Album Reviews: Reks – Rhythmatic Eternal King Supreme

13 years ago view-show 1,667,853


“The industry we now know don’t got room for creativity,” asserts Reks as closes the third track from his fifth album.  In a time where many artists yearn for crossover success, Reks remains true to his craft, which somehow separates him from the pack.  Rhythmatic Eternal King Supreme doesn’t bring upon any innovations; in fact it brings listeners back to the essence.  Reks, a Boston rapper best known for his rapid-fire flow, utilizes his latest project to give listeners a closer look at the man behind the lyrics.


At first glance, REKS has all the makings of a Hip Hop classic – production from  legends like DJ Premier and Pete Rock as well as contemporaries along with a dedicated emcee who picks and chooses where to sprinkle guest appearances.  Without looking at the credits, it’s apparent that “the 25th Hour” is a Premo production.  Laced with an elegant piano sample and occasional scratches of Nas and Lady of Rage, Premier lays the groundwork for Reks to build a masterpiece.  “I’m over your heads” the Boston rapper asserts as he caps off the song.  Oddly enough, his words do not hold true throughout the course of Rhythmatic Eternal King Supreme, as his laymen language and street-level narration lays the foundation for Reks’ brilliance to shine through.  Reks follows up this offering with the low-fi “Thin Line,” produced by Pete Rock.  Amidst claims of thrashing backstabbers, Reks takes an introspective approach, which is not the last we hear throughout the course of the album.  On the beautifully tailored “Mr. Nobody,” Reks gets personal and reflects on the death of his absentee father at the hands of AIDS and further delves into his mother’s drug use.  “Kill Em” is an imaginative track, in which Reks spits from the point of view of the industry, killing off underground rappers.  While this could probably be misconstrued as a diss of sorts, it’s far from it, as it’s actually Reks paying homage to artists he believes are slept-on.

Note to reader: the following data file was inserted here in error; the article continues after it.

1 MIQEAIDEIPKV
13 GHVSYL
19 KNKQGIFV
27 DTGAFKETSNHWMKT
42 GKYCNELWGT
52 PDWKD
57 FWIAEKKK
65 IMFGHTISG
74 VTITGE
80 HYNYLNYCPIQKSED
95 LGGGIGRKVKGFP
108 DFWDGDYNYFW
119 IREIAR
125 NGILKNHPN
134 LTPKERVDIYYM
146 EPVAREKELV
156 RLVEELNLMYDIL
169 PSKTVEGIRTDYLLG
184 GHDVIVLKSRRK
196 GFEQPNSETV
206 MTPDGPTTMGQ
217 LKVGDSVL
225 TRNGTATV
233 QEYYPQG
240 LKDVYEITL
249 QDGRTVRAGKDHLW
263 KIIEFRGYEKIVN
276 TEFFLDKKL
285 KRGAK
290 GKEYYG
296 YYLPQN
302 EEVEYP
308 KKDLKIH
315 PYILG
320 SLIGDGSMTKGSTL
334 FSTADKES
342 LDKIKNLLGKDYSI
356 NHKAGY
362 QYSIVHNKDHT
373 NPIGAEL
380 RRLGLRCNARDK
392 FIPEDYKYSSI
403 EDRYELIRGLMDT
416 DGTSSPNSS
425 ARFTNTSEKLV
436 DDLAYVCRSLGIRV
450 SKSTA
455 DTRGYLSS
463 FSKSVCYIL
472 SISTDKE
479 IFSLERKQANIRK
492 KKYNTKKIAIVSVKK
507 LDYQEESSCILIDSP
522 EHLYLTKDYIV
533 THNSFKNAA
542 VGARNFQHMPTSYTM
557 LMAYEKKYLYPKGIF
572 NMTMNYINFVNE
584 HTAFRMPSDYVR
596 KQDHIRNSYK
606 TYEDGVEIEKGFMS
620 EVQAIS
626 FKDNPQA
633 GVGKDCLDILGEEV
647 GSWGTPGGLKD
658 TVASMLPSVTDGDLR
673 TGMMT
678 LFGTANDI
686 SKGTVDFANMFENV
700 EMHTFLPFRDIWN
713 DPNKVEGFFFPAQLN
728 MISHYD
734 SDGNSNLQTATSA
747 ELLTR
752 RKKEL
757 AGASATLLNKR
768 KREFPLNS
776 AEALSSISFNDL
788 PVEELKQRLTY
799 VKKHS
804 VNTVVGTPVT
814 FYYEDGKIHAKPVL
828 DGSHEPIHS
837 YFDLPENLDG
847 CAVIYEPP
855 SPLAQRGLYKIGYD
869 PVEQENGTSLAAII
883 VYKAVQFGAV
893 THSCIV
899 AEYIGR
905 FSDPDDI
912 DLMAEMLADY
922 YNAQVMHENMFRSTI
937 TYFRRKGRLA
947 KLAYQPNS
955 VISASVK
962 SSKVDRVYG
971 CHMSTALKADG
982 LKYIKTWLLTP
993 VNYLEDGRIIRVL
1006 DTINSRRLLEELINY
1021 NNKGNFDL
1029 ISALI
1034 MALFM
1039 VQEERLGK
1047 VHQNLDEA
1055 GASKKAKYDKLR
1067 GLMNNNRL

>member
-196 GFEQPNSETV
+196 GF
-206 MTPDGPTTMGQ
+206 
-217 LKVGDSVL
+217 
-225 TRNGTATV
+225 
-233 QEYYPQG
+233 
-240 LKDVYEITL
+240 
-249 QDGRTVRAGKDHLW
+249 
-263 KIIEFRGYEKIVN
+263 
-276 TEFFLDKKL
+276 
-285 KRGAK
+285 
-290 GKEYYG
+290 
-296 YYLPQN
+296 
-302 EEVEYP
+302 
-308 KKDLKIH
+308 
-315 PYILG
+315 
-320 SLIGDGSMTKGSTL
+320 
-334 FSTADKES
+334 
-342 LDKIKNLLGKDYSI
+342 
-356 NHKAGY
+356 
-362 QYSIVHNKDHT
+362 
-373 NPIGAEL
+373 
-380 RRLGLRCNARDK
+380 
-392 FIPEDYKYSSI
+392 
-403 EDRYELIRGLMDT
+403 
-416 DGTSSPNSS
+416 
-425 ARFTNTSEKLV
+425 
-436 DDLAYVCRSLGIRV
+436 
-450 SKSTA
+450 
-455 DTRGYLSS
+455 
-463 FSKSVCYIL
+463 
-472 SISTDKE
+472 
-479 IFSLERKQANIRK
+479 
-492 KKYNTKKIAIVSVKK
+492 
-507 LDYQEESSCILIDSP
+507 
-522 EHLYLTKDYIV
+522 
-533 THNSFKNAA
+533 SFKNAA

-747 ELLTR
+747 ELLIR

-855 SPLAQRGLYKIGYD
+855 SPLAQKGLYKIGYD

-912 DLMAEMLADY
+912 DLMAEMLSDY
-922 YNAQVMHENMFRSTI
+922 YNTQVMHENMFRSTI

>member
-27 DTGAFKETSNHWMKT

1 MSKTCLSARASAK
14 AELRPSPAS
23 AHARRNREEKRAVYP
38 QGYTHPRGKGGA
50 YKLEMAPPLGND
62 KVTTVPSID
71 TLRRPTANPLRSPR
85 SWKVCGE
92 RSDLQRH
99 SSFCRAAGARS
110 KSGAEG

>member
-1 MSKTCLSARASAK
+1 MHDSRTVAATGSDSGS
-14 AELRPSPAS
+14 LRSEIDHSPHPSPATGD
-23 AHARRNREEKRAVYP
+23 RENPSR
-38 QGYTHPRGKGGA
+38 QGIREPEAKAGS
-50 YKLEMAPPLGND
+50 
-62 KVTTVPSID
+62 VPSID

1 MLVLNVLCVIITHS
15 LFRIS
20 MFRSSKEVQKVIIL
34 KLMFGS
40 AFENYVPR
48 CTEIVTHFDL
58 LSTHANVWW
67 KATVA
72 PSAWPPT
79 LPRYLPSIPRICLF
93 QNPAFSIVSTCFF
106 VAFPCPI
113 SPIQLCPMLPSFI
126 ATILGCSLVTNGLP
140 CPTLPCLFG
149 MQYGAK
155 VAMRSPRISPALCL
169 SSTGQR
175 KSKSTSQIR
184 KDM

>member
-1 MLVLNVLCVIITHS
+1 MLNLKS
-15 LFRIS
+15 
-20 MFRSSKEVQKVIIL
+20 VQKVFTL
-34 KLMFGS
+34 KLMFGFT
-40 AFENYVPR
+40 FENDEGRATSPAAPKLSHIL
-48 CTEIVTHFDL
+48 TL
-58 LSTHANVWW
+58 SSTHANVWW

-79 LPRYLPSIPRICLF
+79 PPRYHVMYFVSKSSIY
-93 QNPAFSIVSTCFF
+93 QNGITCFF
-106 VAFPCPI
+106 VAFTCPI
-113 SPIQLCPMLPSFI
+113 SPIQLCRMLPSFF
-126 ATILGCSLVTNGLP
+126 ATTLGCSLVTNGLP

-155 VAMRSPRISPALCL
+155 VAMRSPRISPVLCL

One of the highlights on REKS,This Or That” is perhaps the most ironically ignorant song penned by the Boston emcee.  Statik Selektah, who makes his presence felt throughout the course of the disc, proves superior with the instrumentals, flipping the same sample used in “Purified Thoughts” from Ghostface’s latest album, only this time it’s far more sonically pleasing.  Of course, this track would be nothing without the star of the show who cleverly insists “if [Lil] Wayne is E.T. ish/tell him to phone home,” while once again criticizing the state of the rap game.  After trading bars with Termanology over a sinister Sha Money XL production,  Reks reflects on “The Wonder Years.”  Riding a monumental Hi-Tek beat, Showoff Records flagship artist reminisces on everything from first touching the mic to being without a home.  This track as well as the proceeding “This Is Me” is excellently written songs, proving that Reks is more than a one-trick-pony, capable of spitting until his face turns blue, while crafting a hook.  The Blaze P produced “The Underdog” is another victory for Reks.  While most rappers pay homage to casual weed smoke, Reks and guest Lil Fame take another approach on “Cigarettes.”  Saying that they’ve outgrown the habit of inhaling contraband, but maintain their cancerous addiction for the sake of relaxation, the duo recline on the track.


Rhythmatic Eternal King Supreme is worthy of candidacy as the sleeper album of the year.  “The Limelight” is perhaps the only miss on REKS, although the Alchemist-produced “Why Cry” featuring Styles P isn’t nearly as captivating as a large majority of the album.  Ultimately, REKS is a reflective piece, different than most modern rap albums that bash the new generation and long for the days of old.  Reks doesn’t paint the past as being utopian and maintains that he’s faced his fair share of hardships to get to where he is today.  Reks is a true emcee, constantly quoting classics like Illmatic and Life After Death, more concerned with lyrics and flow than an artificial swag.  On “The Underdog,” Reks claims to be “the greatest rapper no one heard about.”  If Rhythmatic Eternal King Supreme is any indication, he may very well be right.



Purchase Rhythmatic Eternal King Supreme on iTunes